The BBC launches campaign to shift perceptions of iPlayer
The BBC is launching a marketing campaign aimed at changing the way the public, particularly young people, think about and use BBC iPlayer.
As more consumers stream content, iPlayer is seen as critical to the BBC’s future success. But viewers, particularly younger ones, are more likely to head to Netflix or Amazon Prime to watch content than BBC iPlayer.
The three 60-second spots show young BBC talent from popular programmes disguised as out-of-touch characters missing the point of their shows. It stars Kate Phillips from Peaky Blinders, Natasia Demetrious from comedy horror series What We Do in the Shadows, and Kiell Smith-Bynoe from sitcom Ghosts.
Kerry Moss, portfolio head of marketing for BBC iPlayer, says: “With ‘Wasted on Some’ we wanted to show younger audiences that BBC iPlayer has incredible content made with them in mind. We were thrilled to be able to bring together incredible talent to create these hilarious caricatures.”
TV ads are supported by cinema, outdoor, digital, social and print advertising.
Brands back mental health promise to staff
Companies including Lloyds Banking Group, Unilever and the John Lewis Partnership are among 30 major employers to sign up to an agreement to improve how mental health is treated in the workplace.
The mental health at work commitment is an attempt by businesses and the public sector to agree to a common approach. Alongside businesses, major employers’ groups such as the CBI and the Department for Digital, Culture, Media and Sport have agreed to adopt six standards developed with the help of mental health charities and trade organisations.
The standards include a promise to prioritise mental health in the workplace, improving working practices, and offer tools and support to those that might need it.
The government shifts messaging behind Brexit campaign
The government has changed the wording of its ‘Get Ready for Brexit’ campaign, putting less emphasis on the date after MPs delayed the approval process of the deal with the EU.
The government website encouraging people to get ready for Brexit now says: “We could still leave with no deal on 31 October.” Previously it had said: “The UK is due to leave on 31 October.”
Logos that appeared prominently on the website saying “Brexit 31 October” also appear to have been removed.
The campaign is aimed at preparing the public and British businesses for the UK’s departure from the EU. It has previously been criticised for its £100m price tag, as well as for “inaccurately” implying the UK will definitely leave at the end of October.
John Lewis and Waitrose cut back on Christmas plastic
John Lewis and Waitrose will stop selling Christmas crackers with plastic toys and puzzles from next year as part of plans to reduce single-use plastic.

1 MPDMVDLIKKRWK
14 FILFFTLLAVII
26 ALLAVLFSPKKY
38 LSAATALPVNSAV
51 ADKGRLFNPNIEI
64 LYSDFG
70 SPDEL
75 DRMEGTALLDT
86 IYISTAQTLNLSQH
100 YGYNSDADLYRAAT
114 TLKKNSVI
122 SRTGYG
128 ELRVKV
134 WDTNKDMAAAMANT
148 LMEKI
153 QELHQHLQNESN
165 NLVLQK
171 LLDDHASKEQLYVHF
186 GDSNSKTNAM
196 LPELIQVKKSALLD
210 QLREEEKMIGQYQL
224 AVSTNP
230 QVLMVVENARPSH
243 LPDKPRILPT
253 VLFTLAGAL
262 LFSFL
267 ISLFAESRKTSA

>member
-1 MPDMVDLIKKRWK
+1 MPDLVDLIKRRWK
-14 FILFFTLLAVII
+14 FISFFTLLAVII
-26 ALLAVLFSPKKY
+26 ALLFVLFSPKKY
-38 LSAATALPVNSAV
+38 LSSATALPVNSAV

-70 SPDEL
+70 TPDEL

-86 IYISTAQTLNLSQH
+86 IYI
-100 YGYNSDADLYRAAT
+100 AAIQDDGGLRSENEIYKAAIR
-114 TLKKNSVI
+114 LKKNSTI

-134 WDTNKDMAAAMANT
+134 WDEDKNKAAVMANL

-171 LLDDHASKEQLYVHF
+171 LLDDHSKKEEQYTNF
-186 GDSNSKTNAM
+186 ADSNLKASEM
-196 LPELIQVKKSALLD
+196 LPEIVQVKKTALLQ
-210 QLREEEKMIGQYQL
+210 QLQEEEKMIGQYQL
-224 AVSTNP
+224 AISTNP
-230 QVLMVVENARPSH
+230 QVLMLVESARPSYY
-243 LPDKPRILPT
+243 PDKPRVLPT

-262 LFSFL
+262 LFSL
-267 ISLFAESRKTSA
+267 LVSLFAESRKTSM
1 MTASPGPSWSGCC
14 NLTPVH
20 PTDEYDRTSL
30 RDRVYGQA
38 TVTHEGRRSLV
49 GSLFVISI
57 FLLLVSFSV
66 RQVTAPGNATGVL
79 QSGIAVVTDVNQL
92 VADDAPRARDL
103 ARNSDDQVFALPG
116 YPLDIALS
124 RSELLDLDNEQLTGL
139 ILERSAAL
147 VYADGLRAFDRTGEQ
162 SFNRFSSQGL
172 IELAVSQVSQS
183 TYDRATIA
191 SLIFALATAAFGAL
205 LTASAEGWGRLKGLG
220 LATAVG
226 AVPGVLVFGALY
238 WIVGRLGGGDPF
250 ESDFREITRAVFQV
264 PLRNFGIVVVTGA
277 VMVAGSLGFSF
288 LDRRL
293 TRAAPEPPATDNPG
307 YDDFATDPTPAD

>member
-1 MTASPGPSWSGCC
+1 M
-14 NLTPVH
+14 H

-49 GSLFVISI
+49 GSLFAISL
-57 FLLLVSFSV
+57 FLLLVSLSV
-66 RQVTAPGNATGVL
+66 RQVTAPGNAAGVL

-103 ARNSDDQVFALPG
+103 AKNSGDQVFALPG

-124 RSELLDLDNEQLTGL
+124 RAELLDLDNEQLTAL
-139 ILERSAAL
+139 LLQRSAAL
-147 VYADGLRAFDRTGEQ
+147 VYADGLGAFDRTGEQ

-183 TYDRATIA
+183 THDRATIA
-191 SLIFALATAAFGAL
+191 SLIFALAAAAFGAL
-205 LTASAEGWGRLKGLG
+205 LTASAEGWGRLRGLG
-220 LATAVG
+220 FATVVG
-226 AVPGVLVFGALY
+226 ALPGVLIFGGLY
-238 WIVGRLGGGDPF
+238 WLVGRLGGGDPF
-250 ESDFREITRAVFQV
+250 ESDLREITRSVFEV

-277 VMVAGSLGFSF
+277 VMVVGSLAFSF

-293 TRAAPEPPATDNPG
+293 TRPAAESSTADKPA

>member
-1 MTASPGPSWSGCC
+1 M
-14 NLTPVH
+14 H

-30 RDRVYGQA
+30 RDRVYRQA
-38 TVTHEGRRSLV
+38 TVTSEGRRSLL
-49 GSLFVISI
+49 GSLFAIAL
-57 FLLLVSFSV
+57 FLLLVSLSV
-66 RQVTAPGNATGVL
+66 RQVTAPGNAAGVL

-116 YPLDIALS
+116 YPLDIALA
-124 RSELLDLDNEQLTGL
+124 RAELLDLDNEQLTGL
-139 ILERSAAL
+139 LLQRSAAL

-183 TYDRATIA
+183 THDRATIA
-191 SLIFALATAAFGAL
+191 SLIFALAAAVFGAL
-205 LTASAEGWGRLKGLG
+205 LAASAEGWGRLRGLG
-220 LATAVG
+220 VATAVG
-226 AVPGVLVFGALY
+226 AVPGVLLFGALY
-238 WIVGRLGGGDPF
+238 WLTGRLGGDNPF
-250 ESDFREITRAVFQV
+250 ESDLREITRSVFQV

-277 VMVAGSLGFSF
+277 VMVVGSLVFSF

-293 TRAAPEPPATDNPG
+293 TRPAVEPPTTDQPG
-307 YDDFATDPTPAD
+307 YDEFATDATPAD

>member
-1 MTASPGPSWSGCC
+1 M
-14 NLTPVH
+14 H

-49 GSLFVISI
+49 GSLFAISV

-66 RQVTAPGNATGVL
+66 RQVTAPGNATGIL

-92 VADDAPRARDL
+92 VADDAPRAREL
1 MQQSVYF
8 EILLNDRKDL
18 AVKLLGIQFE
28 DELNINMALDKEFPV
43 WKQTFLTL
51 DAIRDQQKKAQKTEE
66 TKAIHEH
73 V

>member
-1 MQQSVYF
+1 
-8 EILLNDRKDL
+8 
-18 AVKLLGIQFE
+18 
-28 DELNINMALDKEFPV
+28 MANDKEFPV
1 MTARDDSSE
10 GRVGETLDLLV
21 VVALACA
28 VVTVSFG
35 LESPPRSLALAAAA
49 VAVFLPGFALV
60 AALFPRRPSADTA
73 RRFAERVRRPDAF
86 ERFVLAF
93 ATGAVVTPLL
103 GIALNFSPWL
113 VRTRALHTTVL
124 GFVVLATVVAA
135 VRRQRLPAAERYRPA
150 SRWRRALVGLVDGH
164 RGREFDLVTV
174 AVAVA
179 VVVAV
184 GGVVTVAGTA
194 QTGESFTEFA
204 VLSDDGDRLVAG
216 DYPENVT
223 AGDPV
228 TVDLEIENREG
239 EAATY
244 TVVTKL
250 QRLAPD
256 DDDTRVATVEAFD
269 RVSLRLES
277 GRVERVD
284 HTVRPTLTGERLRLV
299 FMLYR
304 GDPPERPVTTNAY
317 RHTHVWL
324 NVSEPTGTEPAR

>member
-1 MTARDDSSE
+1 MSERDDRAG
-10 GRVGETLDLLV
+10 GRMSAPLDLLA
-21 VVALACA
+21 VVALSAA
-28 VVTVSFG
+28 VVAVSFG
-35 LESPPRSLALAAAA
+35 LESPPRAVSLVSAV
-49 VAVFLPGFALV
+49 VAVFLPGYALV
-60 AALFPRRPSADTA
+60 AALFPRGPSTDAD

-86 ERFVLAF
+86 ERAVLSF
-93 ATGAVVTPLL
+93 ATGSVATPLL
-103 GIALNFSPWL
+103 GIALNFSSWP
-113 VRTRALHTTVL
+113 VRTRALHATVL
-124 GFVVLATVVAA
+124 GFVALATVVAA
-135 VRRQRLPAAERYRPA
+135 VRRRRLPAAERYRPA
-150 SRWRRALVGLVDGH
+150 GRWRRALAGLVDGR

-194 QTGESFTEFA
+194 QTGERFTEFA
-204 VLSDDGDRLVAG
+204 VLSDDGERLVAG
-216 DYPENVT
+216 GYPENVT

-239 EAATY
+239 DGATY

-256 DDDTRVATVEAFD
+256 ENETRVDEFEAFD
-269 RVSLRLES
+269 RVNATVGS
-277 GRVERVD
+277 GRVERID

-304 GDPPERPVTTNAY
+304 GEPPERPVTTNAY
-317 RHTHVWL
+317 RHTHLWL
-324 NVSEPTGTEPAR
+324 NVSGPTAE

Instead, the retailer will switch to crackers with items made from recyclable materials such as metal and paper.
It will also crackdown on glitter, embossing cardboard crackers rather them decorating them with plastic glitter, as well as cutting down the amount of glitter it uses to decorate its own-brand wrapping paper, gift bags, tags and advent calendars.
Dan Cooper, the head Christmas buyer at John Lewis, says: “Reducing the amount of single-use plastic in products and packaging is really important to us and our customers. One of the challenges I face as a buyer is that we plan 18 months ahead, so it takes time for changes to become a reality.
“I’m always searching for new, more sustainable products which will make Christmas sparkle but won’t end up spoiling our environment.”
More bad news for the high street as future of Bonmarché and Monsoon Accessorize unclear
There could be two more casualties of the struggles on the UK high street, with Bonmarché appointing administrators and Monsoon Accessorize’s future at risk.
Bonmarché says tough trading and the Brexit delay has hit its business, which specialises in womenswear for the over-50s. Its 318 stores will remain open while a buyer is sought.
“We have spent a number of months examining our business model and looking for alternatives. But we have been sadly forced to conclude that under the present terms of business, our model simply does not work,” says CEO Helen Connolly.
The future of Monsoon Accessorize, meanwhile, is also in doubt, with tough trading meaning a loan needed as part of a restructure may not be available.
Founder Peter Simon committed £30m in loans and the retailer is already using £12m of those. It says it may need the other £18m if trading conditions worsen, but this would not be automatically available if its misses management targets.